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If the engine isn't running, there'll be no pressure in the hydraulic circuits within the transmission, so the clutches or band brakes within the transmission won't be engaged, and the transmission can likely freewheel just as if it were in neutral for a limited distance with no damage - since there's no lubricant flow to the bearings you don't want to go ...


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The TCC is the Torque Converter Clutch, which is controlled by a solenoid operated valve. If the solenoid fails and gets stuck open it leads to the symptoms you describe, called torque converter lockup. Replace the TCC solenoid and your problems are likely solved.


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I and several of my friends have been towing Forrester stick shift 4 down for years. My 2006 has about 70,000 miles of being towed 4 down with no problems. A dealer told me today that Forrester 2016 and on can not be towed 4 down so Subaru for the RV community is history. They will be loosing a lot of sales as in the past they have been a popular tow ...


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I just did this job today on a 2005 Nissan Pulsar (Australia) Dropped the pan, dropped out the screen, was smart enough to do a diagram of the bolt sizes for each hole, but what hey!!!!!!! Why won’t this last filter screen bolt tighten up!!!!!! Now I’ve found this post explaining that it’s an ongoing problem, I figure it’s one bolt holding the screen To ...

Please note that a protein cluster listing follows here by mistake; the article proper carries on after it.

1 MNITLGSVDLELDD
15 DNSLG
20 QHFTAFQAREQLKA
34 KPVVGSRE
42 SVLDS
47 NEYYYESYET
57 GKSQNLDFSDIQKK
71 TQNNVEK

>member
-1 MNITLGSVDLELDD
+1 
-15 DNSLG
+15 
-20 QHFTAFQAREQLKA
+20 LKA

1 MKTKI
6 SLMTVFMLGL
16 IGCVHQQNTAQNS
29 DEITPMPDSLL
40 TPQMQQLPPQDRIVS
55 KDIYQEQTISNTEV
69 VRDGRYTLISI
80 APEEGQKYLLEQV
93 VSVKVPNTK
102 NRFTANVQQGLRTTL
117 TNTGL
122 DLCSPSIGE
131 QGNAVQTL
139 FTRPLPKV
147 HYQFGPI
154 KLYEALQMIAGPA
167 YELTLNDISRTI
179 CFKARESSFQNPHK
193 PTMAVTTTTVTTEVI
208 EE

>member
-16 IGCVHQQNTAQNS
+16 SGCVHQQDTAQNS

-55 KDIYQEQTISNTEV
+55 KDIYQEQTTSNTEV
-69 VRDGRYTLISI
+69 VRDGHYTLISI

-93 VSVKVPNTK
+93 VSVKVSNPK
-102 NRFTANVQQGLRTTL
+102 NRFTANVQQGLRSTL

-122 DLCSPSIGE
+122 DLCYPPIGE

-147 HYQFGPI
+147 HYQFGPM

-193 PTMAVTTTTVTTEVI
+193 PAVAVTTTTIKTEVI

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I'm going to suggest you may have a vacuum leak of some sort. That would be between the throttle body and where the air enters the engine at the heads. This could be in the intake manifold or at any of the gaskets which hold intake manifold and accessories to the engine. Your description of it running a little high when in P/N and it dropping really low, ...


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You are absolutely correct in park or neutral your converter has no resistance therefore you will rely on the engine to heat up the coolant. Putting it in drive even at idle will heat the vehicle faster in a Mazda 3 or a huge Cat front end loader because the transmission cooler is stacked to the radiator. The heater will provide heat 10 times as fast!!


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You can think of a torque converter as a essentially straight shaft under most circumstances meaning that it holds both sides at the same speed. It's only when the car is moving slowly or stopped that the converter "decouples" input from output to prevent the engine from stalling and to allow a smoother start and stop. Most torque converters today are "...


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